• Nitroglycerin applied externally to enhance blood circulation to the fissure and facilitate healing, as well as relaxing the anal sphincter. If all the conservative procedures fail, nitroglycerin is normally regarded as the medical therapy of choice. One of the most common side effects is an intense headache. 
    • For anal fissure pain relief, topical anesthetic creams, including lidocaine hydrochloride (Xylocaine), might be useful.
    • Botulinum toxin type A (Botox) injections help relax the spasms and paralyze the sphincter muscle of the anal area. 
    • Blood pressure drugs, including oral nifedipine (Procardia) and diltiazem (Cardizem) to assist in relaxing the anal sphincter. If nitroglycerin is ineffective or produces significant adverse effects, these medicines can be given orally or used externally. 
    • If there is too much inflammation or swelling surrounding the fissure, the doctor may recommend a lotion or ointment containing steroid medicine. Steroids can assist in minimizing swelling near a fissure by reducing inflammation. This may aid in the relief of any itchiness or soreness. However, it shouldn't be used for more than a week at a time. 


    Surgical options:

    The doctor might consider surgery for people with a chronic anal fissure that is not responsive to previous therapies. It could also be an alternative to the more severe anal fissure symptoms. Physicians often perform a lateral internal sphincterotomy (LIS) operation, which includes cutting a tiny piece of the anal sphincter muscle to relieve pain, spasm and enhance recovery. 

    Some researchers state that surgical procedure is more effective for treating the chronic fissure, unlike the medical therapy options. On the other hand, it might be associated with a minor risk of leading to incontinence. 


    Preventing Constipation and Keeping the Stools Soft 

    Take plenty of liquids: Adults need to drink at least two liters of liquids (10 to 12 cups) every day. Most of the fluid will be passed out as urine. Still, some are excreted in the gut, softening the stools. Most liquids will suffice; though, alcoholic beverages might cause a loss of fluid in the body (dehydration), which is not ideal.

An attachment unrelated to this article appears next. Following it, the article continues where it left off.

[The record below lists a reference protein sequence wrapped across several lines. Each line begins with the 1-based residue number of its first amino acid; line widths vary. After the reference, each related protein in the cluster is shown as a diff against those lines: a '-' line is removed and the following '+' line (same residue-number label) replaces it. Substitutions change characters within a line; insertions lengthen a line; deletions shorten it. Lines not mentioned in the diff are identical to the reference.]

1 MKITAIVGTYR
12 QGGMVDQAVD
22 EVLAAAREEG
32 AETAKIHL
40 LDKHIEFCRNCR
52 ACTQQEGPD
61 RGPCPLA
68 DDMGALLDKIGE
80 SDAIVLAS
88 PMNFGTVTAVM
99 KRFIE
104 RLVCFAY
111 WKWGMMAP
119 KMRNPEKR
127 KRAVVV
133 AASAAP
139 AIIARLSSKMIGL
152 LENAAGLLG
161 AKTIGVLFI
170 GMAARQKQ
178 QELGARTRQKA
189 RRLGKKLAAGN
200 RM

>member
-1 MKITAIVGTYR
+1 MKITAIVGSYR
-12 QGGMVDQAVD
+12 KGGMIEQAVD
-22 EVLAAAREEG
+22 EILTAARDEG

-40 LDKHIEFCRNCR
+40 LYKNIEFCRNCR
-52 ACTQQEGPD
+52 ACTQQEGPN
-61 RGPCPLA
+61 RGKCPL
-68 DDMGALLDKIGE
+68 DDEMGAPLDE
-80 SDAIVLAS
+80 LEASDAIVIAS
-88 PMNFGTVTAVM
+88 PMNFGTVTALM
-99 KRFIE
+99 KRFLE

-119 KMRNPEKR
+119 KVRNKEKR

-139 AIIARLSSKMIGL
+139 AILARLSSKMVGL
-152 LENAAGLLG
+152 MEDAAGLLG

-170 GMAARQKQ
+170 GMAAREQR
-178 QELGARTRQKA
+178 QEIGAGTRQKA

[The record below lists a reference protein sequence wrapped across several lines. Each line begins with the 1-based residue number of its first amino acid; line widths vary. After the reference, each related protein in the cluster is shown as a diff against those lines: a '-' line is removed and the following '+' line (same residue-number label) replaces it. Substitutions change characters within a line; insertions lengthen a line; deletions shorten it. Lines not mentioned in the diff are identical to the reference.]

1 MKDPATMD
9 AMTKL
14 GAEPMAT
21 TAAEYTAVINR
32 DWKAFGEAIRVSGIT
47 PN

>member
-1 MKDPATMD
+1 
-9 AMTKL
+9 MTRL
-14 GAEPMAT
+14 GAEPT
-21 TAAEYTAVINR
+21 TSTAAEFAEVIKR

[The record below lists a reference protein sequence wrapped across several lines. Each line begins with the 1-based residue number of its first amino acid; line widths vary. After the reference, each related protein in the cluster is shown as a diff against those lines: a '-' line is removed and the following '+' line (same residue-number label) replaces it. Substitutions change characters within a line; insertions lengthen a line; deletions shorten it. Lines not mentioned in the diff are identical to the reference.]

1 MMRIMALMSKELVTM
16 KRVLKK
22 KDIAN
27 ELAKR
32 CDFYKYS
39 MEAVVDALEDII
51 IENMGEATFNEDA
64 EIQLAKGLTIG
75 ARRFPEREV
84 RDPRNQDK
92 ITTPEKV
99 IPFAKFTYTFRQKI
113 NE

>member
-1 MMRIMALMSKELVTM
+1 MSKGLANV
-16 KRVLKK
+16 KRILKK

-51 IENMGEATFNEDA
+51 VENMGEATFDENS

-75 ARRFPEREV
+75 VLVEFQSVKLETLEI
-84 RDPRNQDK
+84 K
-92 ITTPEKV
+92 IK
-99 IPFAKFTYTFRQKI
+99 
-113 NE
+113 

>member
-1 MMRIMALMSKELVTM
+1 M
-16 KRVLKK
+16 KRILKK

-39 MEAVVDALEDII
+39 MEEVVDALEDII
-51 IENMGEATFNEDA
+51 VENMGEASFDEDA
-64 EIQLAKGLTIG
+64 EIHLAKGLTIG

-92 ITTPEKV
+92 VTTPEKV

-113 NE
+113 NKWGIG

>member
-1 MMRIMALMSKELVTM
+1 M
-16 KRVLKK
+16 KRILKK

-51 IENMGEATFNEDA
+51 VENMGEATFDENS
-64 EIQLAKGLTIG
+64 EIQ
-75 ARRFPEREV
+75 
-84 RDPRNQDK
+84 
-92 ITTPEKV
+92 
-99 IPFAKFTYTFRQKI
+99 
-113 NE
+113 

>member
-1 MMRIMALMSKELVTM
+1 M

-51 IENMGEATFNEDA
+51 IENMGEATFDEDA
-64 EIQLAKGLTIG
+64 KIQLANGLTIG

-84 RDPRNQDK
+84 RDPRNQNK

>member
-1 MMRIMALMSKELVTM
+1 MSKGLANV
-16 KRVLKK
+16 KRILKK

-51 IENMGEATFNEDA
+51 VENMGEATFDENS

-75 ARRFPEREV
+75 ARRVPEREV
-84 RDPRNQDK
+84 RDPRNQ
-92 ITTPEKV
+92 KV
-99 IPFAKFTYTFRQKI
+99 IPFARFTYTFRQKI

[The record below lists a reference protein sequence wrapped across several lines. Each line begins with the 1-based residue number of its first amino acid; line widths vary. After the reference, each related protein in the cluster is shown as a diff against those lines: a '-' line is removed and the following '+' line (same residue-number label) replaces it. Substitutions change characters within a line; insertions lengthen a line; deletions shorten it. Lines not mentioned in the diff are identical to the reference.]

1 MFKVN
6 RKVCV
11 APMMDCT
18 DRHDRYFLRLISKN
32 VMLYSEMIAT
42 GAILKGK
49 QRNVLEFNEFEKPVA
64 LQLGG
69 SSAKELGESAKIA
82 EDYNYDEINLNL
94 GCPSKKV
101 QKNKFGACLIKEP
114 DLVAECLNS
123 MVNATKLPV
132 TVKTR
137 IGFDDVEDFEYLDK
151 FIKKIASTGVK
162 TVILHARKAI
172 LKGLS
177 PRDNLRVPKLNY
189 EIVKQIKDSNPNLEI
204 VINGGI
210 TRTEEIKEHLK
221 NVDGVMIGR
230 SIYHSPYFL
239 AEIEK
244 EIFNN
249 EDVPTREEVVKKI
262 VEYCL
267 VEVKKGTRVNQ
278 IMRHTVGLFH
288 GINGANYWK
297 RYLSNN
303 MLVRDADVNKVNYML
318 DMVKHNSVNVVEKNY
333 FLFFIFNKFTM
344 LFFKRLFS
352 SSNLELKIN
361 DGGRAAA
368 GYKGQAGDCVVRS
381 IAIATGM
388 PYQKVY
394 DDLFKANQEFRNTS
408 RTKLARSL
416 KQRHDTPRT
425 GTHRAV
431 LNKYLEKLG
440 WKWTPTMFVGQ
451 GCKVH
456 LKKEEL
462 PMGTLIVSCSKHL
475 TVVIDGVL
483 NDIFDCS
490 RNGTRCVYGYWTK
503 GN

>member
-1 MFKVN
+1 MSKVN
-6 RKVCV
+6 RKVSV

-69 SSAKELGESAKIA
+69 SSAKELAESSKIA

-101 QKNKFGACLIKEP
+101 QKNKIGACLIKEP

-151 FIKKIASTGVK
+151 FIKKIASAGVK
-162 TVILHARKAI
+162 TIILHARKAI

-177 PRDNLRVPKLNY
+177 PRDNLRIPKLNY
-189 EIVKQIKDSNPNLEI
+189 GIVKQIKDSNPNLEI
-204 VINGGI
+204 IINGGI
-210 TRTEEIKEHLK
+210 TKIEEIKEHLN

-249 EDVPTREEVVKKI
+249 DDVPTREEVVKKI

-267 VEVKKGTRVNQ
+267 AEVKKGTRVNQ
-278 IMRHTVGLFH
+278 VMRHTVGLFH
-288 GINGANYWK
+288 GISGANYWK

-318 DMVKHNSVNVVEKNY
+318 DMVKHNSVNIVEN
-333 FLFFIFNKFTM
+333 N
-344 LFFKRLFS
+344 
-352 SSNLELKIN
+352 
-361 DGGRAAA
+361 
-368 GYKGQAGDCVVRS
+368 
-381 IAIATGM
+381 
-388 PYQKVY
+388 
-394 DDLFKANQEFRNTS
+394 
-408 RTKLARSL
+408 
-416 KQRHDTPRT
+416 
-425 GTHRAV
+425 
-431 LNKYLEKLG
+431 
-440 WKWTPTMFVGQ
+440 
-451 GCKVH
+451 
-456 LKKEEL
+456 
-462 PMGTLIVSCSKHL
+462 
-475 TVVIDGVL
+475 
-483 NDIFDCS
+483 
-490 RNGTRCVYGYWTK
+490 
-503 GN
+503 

Toileting: If you have the urge to pass stools, do not ignore it. Some people tend to ignore this sensation and postpone going to the bathroom till later. This could lead to the formation of larger, firmer stools that are much harder to pass through later. 

    Fiber supplements and laxatives: When a high-fiber meal is not working as expected, try fiber supplements or bulking agents. These include ispaghula, bran, methylcellulose, and sterculia. Methylcellulose also aids in the softening of feces, making them simpler to pass. These can be purchased in pharmacies or obtained through a prescription. Sometimes a laxative like lactulose or a macrogol laxative is recommended. 

    Avoid using painkillers containing codeine: An example of such drugs is co-codamol, the most prevalent cause of constipation. In most cases, doctors recommend using paracetamol to help alleviate the discomfort from anal fissure. 


    Complications of Anal Fissure 

    Some of the complications that might be associated with anal fissure are; 

    A fissure that doesn’t heal: An anal fissure that does not heal in eight weeks is termed chronic and might require additional treatment. 

    Recurrence: If you have had an anal fissure before, you are more likely to develop another.

    A rip that extends to the muscles around: An anal fissure that extends to the muscle ring that keeps the anus sealed (internal anal sphincter) can make the healing of the anal fissure more challenging. A fissure that is not healed can set off a vicious cycle of suffering. This may need the use of drugs or operations to relieve the pain and restore or eliminate the fissure. 


    Preventing Anal Fissure 

    Preventing Anal Fissure

    Although one cannot easily avoid or prevent an anal fissure, you can lower your risk by taking the following precautions; 

    • Maintaining the anal region dry always
    • Using a mild soap with warm water, carefully cleanse the anal region.
    • Avoiding constipation by drinking enough water, consuming fiber foods, and working out regularly. 
    • Addressing diarrhea as soon as possible
    • Change the diapers of infants regularly



    An anal fissure is a condition characterized by the tear of the anal lining or the anus canal. Sharp discomfort and little volumes of bright red blood during bowel movements are possible symptoms of a fissure. Skin tags might form in the area linked with a serious local infection if it turns into a chronic anal fissure. 

    Past anal surgeries, irritable or inflammatory bowel illness, local malignancies, or sexually transmitted illnesses are linked to an anal fissure. They can also develop as a result of situations that cause trauma to the area. They can include vaginal childbirth, anal intercourse, and passing hard stool.